Washington Navy Yard
Naval Support Activity Washington
"Quarterdeck of the Navy"
The Washington Navy Yard, part of the Naval Support Activity Washington, is the oldest U.S. Navy shore facility. Founded in 1799 on land set aside by George Washington and authorized by the first Secretary of the Navy, Benjamin Stoddert, the Navy Yard first served as a shipbuilding facility. The Navy Yard is located on 66.3 acres in southeast Washington, District of Columbia, and is bordered on the north by residential housing, on the south by the Anacostia River, on the west by the General Services Administration, and on the east by an industrial area. The Yard provides administrative support for many Naval services in Washington and includes office space and a museum. The Navy Yard is home to a variety of activities including the Headquarters, Naval District Washington (NDW). NDW functions as the military coordinator for most of the navy units in the Washington, Northern Virginia and Maryland areas. The Navy Yard has been designated a National Historical Landmark by the National Park Service and features the Navy Museum, the homeport for Navy History.
Washington Navy Yard's original boundaries that were established in 1800, along 9th and M Streets Southest in Washington, District of Columbia, and were marked by a white brick wall, built in 1809, along with a guardhouse. During its early years, the Navy Yard became the Navy's largest shipbuilding and shipfitting facility. Twenty-two vessels were constructed on the Yard, ranging from small 70-foot gunboats to the USS Minnesota, a 246-foot steam frigate. In 1812, the USS Constitution came to the Yard to refit and prepare for combat action.
The War of 1812 found the Navy Yard a vital strategic link in the defense of the young capital city. On 14 August 1814, the British, under Admiral Sir George Cockburn and Major General Robert Ross, landed at Marlboro on the Patuxent River. Ten days later they brushed aside a hastily gathered American force at Bladensburg and marched into Washington. It became clear the Washington Navy Yard could not be defended and Captain Thomas Tingey, the Yard's Commandant, with the concurrence of the President and the Secretary of the Navy, ordered the Yard burned. All the stores that could not be evacuated, the unfinished ships Columbia and Argus, and most of the Yard's buildings were consumed in the flames. Only the Latrobe gate, Tingey's own quarters, which subsequently became Quarters A, the home of the second in command, adjoining offices, the barracks, and the small schooner USS Lynx escaped the fire. After the fire, looting by the local populace took its toll and Commodore Tingey recommended that the height of the eastern wall be increased to 10 feet.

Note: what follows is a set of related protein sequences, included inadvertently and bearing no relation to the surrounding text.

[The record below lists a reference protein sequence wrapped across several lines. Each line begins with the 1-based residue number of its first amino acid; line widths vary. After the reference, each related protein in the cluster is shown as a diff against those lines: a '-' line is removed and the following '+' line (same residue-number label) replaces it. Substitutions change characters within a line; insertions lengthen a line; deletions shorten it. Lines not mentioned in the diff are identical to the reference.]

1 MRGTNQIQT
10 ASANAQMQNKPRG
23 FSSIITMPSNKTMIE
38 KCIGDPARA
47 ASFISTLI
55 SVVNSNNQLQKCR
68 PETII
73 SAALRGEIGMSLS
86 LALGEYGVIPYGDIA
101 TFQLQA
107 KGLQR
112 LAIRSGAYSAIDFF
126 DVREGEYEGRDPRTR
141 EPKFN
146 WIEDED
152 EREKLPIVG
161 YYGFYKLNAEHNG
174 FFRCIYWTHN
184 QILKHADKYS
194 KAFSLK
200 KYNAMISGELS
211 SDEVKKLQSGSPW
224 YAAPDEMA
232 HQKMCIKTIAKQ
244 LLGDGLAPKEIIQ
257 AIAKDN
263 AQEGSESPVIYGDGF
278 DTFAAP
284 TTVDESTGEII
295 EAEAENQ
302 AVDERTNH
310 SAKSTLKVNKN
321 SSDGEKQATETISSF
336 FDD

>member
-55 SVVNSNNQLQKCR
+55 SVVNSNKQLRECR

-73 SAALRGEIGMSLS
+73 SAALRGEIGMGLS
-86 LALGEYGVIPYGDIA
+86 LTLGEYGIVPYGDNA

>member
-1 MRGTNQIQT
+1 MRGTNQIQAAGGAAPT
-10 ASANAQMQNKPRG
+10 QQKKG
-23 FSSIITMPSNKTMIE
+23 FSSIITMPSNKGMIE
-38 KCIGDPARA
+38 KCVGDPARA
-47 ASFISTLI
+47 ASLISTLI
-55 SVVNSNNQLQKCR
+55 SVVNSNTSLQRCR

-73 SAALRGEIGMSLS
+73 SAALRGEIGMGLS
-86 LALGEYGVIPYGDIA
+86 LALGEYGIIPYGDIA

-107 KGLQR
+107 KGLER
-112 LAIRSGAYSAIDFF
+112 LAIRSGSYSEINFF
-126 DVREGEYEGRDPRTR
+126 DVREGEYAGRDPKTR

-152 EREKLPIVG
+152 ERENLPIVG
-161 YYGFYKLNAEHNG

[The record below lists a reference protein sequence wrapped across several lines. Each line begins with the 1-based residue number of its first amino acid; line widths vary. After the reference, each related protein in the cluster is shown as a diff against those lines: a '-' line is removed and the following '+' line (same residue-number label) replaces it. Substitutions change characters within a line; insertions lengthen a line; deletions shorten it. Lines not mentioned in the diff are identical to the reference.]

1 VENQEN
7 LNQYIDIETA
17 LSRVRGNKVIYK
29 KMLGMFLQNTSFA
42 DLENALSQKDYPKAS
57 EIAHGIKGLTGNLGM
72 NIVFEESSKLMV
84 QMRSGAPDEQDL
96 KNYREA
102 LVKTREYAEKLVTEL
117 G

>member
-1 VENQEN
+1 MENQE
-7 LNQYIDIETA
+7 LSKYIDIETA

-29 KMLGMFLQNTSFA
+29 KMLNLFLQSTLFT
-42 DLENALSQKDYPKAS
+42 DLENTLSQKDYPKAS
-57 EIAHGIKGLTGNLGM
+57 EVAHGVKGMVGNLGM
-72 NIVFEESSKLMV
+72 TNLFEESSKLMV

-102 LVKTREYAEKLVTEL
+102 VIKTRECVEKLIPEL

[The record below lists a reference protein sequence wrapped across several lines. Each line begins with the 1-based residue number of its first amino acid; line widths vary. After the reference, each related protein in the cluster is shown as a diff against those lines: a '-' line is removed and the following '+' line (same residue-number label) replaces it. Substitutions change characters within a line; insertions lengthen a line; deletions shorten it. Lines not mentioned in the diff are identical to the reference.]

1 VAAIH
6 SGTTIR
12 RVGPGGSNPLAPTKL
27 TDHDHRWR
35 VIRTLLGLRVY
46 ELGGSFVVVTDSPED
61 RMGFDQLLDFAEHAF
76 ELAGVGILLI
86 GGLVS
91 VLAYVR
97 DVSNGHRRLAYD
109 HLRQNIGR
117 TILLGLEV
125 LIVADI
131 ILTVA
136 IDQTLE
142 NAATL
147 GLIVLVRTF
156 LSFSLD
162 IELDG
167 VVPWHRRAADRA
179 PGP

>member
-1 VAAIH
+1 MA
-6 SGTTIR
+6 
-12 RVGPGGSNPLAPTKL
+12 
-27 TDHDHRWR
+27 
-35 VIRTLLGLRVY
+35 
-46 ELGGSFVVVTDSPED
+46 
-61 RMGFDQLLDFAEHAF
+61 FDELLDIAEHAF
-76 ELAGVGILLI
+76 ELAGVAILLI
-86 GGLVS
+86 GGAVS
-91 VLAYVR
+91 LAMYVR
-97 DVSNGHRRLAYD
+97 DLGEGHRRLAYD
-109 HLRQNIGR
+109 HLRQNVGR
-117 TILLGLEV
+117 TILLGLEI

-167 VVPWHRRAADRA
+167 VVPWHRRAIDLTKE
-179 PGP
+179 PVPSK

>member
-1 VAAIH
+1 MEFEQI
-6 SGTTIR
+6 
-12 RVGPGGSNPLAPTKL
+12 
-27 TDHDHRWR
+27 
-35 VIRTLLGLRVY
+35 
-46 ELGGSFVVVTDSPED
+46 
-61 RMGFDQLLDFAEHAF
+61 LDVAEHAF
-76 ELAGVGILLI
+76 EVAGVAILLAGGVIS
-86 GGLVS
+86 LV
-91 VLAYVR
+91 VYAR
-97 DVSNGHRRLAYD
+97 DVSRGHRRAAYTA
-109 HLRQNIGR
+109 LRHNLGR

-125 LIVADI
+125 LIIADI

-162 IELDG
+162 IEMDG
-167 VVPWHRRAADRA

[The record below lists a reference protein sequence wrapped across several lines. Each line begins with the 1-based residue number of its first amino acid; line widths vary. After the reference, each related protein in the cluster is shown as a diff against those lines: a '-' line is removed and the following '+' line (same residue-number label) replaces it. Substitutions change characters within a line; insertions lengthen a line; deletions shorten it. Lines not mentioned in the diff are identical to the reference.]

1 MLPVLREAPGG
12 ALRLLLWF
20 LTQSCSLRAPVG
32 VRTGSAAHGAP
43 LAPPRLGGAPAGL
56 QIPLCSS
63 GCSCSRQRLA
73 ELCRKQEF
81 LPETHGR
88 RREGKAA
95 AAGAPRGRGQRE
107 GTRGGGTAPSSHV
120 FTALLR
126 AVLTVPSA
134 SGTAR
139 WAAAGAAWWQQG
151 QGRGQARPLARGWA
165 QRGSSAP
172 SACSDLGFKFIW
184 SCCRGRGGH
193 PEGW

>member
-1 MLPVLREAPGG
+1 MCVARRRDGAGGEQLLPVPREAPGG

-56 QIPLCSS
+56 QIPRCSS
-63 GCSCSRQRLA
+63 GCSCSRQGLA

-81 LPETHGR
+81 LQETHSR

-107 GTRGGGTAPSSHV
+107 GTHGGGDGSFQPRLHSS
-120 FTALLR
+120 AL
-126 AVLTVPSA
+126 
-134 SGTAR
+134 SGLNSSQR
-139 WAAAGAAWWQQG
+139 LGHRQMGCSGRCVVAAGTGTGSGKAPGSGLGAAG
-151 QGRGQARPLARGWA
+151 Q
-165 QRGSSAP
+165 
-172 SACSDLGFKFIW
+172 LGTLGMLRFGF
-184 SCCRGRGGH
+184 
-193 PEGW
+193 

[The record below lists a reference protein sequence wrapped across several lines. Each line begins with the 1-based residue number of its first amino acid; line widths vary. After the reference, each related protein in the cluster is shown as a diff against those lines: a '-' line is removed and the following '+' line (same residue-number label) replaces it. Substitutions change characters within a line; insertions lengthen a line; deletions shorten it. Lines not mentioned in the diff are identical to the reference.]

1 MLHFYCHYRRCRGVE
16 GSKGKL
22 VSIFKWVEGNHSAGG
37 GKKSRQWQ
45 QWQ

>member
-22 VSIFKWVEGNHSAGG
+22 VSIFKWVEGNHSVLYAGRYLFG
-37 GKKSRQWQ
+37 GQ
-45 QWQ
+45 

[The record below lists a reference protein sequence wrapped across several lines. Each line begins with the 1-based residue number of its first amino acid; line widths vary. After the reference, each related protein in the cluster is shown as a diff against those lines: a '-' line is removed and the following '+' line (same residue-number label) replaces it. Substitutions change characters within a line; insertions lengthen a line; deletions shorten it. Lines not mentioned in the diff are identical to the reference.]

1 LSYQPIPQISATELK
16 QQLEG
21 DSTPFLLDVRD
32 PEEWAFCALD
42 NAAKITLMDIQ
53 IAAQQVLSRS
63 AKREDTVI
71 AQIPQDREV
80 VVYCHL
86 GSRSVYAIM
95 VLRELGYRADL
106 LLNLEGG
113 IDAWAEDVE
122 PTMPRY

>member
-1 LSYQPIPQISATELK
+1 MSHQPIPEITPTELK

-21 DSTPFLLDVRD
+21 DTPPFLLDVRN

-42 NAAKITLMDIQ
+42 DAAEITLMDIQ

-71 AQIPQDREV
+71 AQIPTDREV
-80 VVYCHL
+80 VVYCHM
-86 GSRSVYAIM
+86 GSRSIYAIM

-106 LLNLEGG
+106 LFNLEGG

In May 1815, the Board of Naval Commissioners decided it was a disadvantage to have the Yard as a base and recommended it be limited to shipbuilding. Thus began a shift to what was to be the character of the Yard for more than a century: ordnance and technology. The Yard boasted one of the earliest steam engines in the United States, which was used to manufacture anchors, chains and steam engines for vessels of war. By the 1850s, the Yard's primary function had evolved into ordnance production. The engineering genius of Lieutenant John Dahlgren (who was to serve as the commandant of the Yard twice) nurtured this development.
With the start of the Civil War, the Washington Navy Yard would once again become an important player in the defense of the Nation's Capital. Commandant Franklin Buchanan resigned his commission to join the Confederacy, leaving the Yard to Commander John Dahlgren, who assumed command of the Yard on 22 April 1861. Holding Commander Dahlgren in the highest esteem, President Abraham Lincoln became a frequent visitor. Dahlgren's long attachment to the Yard and his role in its development were recognized in 1863 by the naming of the new foundry in his honor and the burial in its wall of the leg lost by his son, Colonel Ulric Dahlgren, following the Battle of Gettysburg.
The Yard also played a small but significant role in the events following the assassination of President Lincoln on 15 April 1865. Following the capture of 8 of the conspirators, they were brought to the Yard and held on vessels anchored on the Anacostia River prior to their trials. The body of John Wilkes Booth was examined and identified on the monitor Saugus, moored at the Yard.